We already know we can’t stay in this sad dark place for too long, or it will consume us. After a few weeks of feeling like this set a timer for fifteen minutes, twice a day. In this time slot, feel angry, sad, cry, scream, or do whatever else you have to do, but when the timer is up try to compose yourself and shift your attention elsewhere—on your work, a hobby, helping a friend, anything other than your own problems.
Negative thoughts will arise outside of your time slot. But remember, you can choose whether or not to engage with them. You always have a choice to let your thoughts pass without getting caught up in your mental stories. That’s up to you to do.
Yes, this is hard to do, but the benefit is that you are allowing yourself time to grieve without allowing your grief to totally consume you and dominate your days.
10. Have a ‘me’ day.
Even if you can’t take the whole day, try to take at least a few hours to pamper yourself. Get a manicure or pedicure or do one for yourself at home. Get your hair done, take yourself out on a date. Do something you enjoy, something that gets you into a state of flow.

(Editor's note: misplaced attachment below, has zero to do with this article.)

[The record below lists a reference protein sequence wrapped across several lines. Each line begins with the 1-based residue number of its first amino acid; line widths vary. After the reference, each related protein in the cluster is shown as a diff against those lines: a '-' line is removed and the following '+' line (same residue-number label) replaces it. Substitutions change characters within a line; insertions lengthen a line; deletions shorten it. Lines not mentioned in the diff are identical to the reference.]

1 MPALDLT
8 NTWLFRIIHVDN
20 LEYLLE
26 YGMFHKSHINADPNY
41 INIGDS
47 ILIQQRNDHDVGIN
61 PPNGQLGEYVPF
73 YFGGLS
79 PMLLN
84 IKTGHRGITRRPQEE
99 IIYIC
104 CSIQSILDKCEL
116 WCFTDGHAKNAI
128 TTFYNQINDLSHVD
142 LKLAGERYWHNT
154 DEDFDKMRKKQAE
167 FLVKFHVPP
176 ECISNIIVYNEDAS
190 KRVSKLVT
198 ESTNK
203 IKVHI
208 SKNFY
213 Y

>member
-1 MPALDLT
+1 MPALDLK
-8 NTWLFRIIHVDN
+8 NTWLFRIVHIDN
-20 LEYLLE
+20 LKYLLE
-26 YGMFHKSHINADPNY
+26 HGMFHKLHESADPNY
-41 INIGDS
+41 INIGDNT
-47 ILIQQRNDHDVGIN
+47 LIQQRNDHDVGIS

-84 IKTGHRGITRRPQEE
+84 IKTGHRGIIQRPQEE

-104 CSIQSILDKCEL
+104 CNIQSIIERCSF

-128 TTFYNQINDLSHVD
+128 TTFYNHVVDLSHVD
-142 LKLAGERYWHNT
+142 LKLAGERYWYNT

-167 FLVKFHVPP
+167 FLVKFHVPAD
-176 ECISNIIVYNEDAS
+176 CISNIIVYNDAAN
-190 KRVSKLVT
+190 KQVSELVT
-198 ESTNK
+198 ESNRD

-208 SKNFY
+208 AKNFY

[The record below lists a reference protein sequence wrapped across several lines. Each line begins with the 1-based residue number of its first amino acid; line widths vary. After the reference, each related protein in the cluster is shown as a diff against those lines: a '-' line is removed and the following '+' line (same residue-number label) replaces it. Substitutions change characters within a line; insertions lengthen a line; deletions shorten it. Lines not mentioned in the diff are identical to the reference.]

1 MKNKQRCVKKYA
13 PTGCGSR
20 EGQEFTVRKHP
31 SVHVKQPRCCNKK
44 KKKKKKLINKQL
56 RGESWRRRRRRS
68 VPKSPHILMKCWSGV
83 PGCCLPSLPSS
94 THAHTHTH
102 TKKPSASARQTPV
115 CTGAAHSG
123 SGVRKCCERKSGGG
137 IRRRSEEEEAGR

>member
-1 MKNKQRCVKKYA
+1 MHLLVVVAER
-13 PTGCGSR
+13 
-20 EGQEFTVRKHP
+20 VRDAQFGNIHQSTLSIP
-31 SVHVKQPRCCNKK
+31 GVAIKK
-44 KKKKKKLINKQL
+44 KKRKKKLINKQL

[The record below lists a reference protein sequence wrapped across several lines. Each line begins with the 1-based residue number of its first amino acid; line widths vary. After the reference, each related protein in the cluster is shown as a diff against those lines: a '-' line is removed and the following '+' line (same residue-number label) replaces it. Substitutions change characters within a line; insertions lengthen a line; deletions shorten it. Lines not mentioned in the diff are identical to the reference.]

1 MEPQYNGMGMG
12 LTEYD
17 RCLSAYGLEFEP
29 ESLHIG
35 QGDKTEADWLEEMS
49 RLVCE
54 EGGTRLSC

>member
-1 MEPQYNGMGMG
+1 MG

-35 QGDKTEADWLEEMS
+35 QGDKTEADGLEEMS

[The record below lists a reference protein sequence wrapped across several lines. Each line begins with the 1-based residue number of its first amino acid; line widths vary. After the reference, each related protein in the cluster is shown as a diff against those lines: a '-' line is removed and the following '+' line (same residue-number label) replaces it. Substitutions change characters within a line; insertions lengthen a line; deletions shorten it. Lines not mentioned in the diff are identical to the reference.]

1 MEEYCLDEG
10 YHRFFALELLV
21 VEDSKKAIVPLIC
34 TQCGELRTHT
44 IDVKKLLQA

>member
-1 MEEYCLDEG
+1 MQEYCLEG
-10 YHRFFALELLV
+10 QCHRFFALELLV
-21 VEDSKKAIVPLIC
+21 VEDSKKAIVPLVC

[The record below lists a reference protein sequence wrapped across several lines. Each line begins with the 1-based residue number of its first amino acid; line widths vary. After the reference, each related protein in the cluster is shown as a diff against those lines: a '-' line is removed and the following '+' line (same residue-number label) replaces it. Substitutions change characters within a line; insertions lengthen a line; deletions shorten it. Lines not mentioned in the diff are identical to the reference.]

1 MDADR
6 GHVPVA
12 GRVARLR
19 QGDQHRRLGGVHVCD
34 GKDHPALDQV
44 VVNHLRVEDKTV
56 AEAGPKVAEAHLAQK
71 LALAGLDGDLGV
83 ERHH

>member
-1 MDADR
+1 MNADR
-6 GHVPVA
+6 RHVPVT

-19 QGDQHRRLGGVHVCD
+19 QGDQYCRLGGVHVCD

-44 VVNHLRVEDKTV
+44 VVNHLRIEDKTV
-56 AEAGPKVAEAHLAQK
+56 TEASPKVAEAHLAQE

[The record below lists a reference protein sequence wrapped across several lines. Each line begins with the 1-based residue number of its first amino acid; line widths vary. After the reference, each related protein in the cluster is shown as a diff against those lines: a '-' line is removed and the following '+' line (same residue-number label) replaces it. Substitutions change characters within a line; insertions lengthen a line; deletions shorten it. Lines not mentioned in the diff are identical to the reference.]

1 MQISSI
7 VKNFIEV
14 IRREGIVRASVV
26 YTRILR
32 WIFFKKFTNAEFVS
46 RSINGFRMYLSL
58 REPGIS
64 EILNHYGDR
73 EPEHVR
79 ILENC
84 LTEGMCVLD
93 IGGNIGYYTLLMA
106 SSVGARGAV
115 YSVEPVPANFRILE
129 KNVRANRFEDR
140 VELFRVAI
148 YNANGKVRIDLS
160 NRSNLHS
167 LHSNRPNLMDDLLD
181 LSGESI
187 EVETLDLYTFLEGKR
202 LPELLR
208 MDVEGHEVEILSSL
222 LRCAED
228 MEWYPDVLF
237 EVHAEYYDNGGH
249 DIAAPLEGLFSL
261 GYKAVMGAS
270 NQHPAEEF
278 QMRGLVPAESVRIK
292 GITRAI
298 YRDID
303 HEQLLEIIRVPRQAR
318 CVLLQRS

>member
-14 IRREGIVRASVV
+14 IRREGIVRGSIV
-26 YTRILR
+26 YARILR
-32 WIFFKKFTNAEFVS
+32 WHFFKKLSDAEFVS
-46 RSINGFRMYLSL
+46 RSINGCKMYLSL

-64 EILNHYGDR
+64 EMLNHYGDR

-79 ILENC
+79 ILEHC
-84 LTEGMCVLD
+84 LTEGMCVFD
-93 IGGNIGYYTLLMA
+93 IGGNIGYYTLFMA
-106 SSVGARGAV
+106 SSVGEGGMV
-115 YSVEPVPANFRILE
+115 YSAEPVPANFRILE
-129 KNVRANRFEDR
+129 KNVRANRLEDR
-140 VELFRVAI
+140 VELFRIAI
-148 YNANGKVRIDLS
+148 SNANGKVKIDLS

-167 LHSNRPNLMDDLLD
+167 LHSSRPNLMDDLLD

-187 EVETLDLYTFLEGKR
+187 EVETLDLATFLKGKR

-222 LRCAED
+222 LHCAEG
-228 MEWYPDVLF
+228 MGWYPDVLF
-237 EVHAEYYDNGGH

Whatever it is that you do, do it in honor of yourself and how amazing you are. Take this time to love yourself, as hard as that may be, and just be present with you and only you.
As I go through my difficult time, I keep telling myself that this is temporary, I’m gonna be okay, and to keep the faith. I believe everything always works out in the end, exactly the way it’s supposed to, whether we understand it or not, and this brings me comfort.
But don’t deny your emotions.
I think the most important thing to remember is that you must honor and feel your feelings, but you can’t stay there. It’s important to take steps to get back to your ‘normal,’ whatever that looks like for you, or to accept that it’s time to create a new normal.
Baby steps are better than no steps at all. Do one or two little things every day and before you know it, you’ll be smiling and feeling better about yourself and life again.
You got this, babe!
About Iva Ursano
Iva is a retired hairstylist turned freelance writer from Northern Ontario Canada living a life of freedom, peace, and joy in sunny Guatemala. Her two main goals in life are to inspire people around the world with her blogs and to feed hungry little bellies in the poor town she now calls home. She has a mini-series of self-help eBooks you can check out here or you can head over to her website for more inspiration and sign up to her weekly motivational and inspirational newsletters.